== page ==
The next few hours after that are lost to me. I just remember being in the maternity ward with my baby and trying to nurse her. She couldn't latch quite right, just like her brother. At one point a nurse came to give her a bath and despite my request to do so in the room with me, she took her out for the bath. An hour later I called to find out where my baby was. "Oh she was a bit cold so we put her under the warmer". ???? Please bring me my baby, I pleaded. Another hour later I threw a temper tantrum to get my daughter back. She still couldn't nurse, who knows, but I'm sure she got a bottle while she was gone. Suddenly, I was in excruciating pain. I called for the nurse who gave me serious pain meds. The on-call doctor who did the section came by and whispered to my husband, "I hope you don't plan on having any more children...lots of scar tissue". The pain continued to worsen so around midnight I was taken to radiology and a probe was placed in my back into my right kidney and snaked through to where my ureter was supposed to be. The ureter connects the kidney to the bladder. I was watching the probe on the x-ray monitor and could see the probe and barium progress through my kidney, through the upper part of my ureter to....nothing. Empty space. The doctors had told me that they suspected there was a "stitch" in my ureter. I could clearly see there was no stitch - it had been severed. But I played along with their "stitch" game. Went down for a horrible procedure to try and "unplug" the ureter by going through my urethra and bladder. No luck. duh. So a drain was placed in my back to keep my kidney from shutting down by allowing my urine to drain and collect into a plastic bag strapped to my thigh. I was also unable to nurse my daughter for 10 hours because of the barium.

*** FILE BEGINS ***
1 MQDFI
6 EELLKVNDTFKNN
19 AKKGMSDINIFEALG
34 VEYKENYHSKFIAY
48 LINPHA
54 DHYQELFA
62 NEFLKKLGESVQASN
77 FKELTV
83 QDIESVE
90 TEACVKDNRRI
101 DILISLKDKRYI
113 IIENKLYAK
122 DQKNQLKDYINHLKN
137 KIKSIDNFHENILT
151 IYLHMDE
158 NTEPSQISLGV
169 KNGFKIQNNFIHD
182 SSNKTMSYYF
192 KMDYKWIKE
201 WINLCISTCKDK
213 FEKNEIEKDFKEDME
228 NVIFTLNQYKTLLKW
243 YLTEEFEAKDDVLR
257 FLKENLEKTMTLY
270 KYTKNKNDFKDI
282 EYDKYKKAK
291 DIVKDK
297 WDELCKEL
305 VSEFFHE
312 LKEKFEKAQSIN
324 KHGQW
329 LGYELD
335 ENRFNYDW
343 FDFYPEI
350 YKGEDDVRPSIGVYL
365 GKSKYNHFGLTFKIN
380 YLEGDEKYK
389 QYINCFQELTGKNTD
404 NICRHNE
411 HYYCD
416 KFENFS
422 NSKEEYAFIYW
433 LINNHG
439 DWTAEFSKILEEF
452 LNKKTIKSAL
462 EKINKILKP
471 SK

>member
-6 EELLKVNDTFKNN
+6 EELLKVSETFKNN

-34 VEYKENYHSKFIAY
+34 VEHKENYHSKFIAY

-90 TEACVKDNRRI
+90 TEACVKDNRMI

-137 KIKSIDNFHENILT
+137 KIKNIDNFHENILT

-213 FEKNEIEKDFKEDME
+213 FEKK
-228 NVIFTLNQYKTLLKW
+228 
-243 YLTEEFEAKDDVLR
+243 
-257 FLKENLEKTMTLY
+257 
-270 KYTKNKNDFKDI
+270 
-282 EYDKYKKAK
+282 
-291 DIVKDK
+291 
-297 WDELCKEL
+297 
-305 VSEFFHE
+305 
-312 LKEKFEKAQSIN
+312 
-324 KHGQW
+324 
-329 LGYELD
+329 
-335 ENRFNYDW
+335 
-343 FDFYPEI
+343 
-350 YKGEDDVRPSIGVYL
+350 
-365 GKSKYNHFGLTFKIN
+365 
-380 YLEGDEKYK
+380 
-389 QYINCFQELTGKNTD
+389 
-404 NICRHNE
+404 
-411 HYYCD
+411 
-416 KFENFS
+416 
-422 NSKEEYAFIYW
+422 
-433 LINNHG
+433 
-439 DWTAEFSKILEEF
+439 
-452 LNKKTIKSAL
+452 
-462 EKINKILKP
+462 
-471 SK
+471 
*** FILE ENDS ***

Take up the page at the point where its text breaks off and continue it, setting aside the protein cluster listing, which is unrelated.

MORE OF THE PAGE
I went home with the kidney drain, a constantly leaking urine bag on my leg, the c-section wound, a dislocated tailbone (somehow I popped my tailbone out during one of the really strong contractions), a small, barely nursing baby, a two-year old and the promise of another major abdominal surgery in 6 weeks to repair my ureter.

I was determined to nurse my baby and we worked diligently at it for 4 weeks before she was able to do it very well. At six weeks, I went to a different hospital for the repair. I insisted on taking and keeping my baby with me. I had to check and double check many times to make sure that all medications given would be compatible with breast feeding. Nurses admonished me for bringing "that" baby into a dirty hospital, pain and discomfort was the norm but I was determined in a way I had never been before. For the first time in my life I didn't' give a DAMN what anyone else thought or wanted. After that surgery I had to have a catheter in my bladder (much worse than a drain in my back) for another 4 weeks. I was enormously depressed and in constant pain from my tailbone long after the other wounds healed. Through it all my daughter was the most lovely and quiet baby. It makes me cry in fear that she was like that because she couldn't afford to be all fussy and demanding. A sacrificial offering to her mommy. I told her one day a few months after I felt better, "honey you can cry and wail now if you want. Mommy feels better now". She just smiled and cooed gently. Unbelievably, I went back to work after 12 weeks of leave. I was nowhere near ready to do so physically or emotionally. Lesson #3: Be selfish, be determined, be good and kind to yourself - it's not selfish after all. You and your baby deserve a whole and healthy mommy.